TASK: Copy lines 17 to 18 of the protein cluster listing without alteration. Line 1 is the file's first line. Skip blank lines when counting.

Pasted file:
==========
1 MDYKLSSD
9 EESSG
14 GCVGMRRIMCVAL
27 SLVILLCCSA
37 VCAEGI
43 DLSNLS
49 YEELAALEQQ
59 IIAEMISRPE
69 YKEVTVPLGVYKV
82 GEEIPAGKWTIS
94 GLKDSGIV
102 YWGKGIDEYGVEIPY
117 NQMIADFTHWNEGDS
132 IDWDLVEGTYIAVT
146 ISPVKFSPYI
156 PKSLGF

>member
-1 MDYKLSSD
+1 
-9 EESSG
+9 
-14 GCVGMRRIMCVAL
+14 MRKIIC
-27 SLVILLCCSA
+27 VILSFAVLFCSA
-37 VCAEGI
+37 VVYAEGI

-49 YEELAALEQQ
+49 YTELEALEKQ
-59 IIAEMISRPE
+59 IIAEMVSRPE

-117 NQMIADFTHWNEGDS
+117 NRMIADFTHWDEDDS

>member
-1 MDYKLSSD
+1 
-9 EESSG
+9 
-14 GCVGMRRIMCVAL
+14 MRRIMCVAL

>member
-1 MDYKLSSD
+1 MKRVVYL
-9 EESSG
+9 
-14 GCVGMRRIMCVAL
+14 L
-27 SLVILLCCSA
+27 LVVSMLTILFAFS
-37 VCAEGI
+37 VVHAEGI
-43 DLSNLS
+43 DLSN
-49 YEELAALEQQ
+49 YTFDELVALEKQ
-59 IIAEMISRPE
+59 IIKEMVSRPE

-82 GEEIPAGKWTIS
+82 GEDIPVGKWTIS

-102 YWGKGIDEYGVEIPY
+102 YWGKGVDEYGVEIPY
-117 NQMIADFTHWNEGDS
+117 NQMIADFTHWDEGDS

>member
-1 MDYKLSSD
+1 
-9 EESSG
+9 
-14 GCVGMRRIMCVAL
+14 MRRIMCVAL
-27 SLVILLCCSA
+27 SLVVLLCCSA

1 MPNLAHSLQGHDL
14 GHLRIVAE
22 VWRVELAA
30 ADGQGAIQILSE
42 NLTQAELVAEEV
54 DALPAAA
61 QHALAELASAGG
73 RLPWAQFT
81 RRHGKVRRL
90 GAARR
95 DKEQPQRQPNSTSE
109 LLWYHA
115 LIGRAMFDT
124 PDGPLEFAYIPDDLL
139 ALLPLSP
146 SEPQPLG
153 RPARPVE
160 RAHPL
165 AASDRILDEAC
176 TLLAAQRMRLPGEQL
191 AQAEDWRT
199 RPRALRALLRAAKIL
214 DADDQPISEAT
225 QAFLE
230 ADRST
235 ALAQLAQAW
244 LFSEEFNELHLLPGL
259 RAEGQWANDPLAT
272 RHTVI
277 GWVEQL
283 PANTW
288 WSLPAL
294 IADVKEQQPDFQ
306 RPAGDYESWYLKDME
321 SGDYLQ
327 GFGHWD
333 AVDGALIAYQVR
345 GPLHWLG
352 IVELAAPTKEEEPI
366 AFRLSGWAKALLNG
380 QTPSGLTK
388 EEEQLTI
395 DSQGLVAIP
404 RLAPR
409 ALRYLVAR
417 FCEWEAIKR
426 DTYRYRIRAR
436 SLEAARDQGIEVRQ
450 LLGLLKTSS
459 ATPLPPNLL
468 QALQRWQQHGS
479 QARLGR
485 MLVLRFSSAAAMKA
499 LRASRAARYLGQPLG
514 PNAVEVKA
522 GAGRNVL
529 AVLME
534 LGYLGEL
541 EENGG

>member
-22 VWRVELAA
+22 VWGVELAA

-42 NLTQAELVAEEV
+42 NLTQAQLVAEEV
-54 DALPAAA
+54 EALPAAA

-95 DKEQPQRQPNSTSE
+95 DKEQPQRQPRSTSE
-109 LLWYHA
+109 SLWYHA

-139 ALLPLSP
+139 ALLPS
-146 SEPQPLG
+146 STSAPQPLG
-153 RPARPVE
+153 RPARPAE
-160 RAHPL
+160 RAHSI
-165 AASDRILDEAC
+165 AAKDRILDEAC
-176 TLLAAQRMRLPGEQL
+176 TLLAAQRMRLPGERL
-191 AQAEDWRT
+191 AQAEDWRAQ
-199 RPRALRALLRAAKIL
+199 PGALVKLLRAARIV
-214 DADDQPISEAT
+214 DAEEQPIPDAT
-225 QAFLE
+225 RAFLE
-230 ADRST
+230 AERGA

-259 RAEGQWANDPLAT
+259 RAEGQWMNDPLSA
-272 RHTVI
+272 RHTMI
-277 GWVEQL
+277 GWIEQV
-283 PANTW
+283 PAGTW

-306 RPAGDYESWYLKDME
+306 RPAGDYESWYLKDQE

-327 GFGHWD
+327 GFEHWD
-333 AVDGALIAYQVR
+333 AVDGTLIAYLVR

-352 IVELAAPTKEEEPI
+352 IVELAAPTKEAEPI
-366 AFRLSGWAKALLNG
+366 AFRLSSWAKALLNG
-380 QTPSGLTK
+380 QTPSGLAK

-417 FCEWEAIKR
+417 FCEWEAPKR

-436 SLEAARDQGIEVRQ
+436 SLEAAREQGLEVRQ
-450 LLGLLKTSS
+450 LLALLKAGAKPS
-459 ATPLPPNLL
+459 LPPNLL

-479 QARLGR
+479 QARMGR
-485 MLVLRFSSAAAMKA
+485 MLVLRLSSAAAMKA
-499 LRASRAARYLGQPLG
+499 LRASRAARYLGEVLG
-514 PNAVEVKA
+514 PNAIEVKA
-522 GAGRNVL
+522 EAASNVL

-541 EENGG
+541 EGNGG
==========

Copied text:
>member
-1 MDYKLSSD